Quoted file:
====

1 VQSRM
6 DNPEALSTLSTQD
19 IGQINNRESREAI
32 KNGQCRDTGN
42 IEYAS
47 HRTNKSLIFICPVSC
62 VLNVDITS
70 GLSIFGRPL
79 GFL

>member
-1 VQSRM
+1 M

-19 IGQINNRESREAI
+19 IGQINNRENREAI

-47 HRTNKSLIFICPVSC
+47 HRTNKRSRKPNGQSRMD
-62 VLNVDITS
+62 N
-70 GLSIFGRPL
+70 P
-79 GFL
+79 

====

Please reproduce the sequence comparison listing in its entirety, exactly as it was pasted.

1 VQSRM
6 DNPEALSTLSTQD
19 IGQINNRESREAI
32 KNGQCRDTGN
42 IEYAS
47 HRTNKSLIFICPVSC
62 VLNVDITS
70 GLSIFGRPL
79 GFL

>member
-1 VQSRM
+1 M

-19 IGQINNRESREAI
+19 IGQINNRENREAI

-47 HRTNKSLIFICPVSC
+47 HRTNKRSRKPNGQSRMD
-62 VLNVDITS
+62 N
-70 GLSIFGRPL
+70 P
-79 GFL
+79 